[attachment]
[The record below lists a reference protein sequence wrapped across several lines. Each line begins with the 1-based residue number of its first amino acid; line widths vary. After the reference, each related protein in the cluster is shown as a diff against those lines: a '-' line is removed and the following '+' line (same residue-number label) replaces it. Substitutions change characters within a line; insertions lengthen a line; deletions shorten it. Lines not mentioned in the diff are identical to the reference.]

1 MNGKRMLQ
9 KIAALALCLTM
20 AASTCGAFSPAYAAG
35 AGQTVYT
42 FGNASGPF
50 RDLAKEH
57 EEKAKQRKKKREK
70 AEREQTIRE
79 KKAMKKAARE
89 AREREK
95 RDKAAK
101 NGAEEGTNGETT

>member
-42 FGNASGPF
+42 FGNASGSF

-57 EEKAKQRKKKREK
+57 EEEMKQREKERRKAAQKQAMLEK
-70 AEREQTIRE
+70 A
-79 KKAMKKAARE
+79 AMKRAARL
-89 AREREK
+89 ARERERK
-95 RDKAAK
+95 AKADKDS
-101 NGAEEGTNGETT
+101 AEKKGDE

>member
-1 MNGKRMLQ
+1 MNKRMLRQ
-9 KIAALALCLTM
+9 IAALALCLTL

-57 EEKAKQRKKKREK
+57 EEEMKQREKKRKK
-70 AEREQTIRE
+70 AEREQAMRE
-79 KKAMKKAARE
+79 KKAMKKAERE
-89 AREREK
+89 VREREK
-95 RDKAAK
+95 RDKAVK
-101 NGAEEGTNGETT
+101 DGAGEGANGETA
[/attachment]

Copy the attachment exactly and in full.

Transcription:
[The record below lists a reference protein sequence wrapped across several lines. Each line begins with the 1-based residue number of its first amino acid; line widths vary. After the reference, each related protein in the cluster is shown as a diff against those lines: a '-' line is removed and the following '+' line (same residue-number label) replaces it. Substitutions change characters within a line; insertions lengthen a line; deletions shorten it. Lines not mentioned in the diff are identical to the reference.]

1 MNGKRMLQ
9 KIAALALCLTM
20 AASTCGAFSPAYAAG
35 AGQTVYT
42 FGNASGPF
50 RDLAKEH
57 EEKAKQRKKKREK
70 AEREQTIRE
79 KKAMKKAARE
89 AREREK
95 RDKAAK
101 NGAEEGTNGETT

>member
-42 FGNASGPF
+42 FGNASGSF

-57 EEKAKQRKKKREK
+57 EEEMKQREKERRKAAQKQAMLEK
-70 AEREQTIRE
+70 A
-79 KKAMKKAARE
+79 AMKRAARL
-89 AREREK
+89 ARERERK
-95 RDKAAK
+95 AKADKDS
-101 NGAEEGTNGETT
+101 AEKKGDE

>member
-1 MNGKRMLQ
+1 MNKRMLRQ
-9 KIAALALCLTM
+9 IAALALCLTL

-57 EEKAKQRKKKREK
+57 EEEMKQREKKRKK
-70 AEREQTIRE
+70 AEREQAMRE
-79 KKAMKKAARE
+79 KKAMKKAERE
-89 AREREK
+89 VREREK
-95 RDKAAK
+95 RDKAVK
-101 NGAEEGTNGETT
+101 DGAGEGANGETA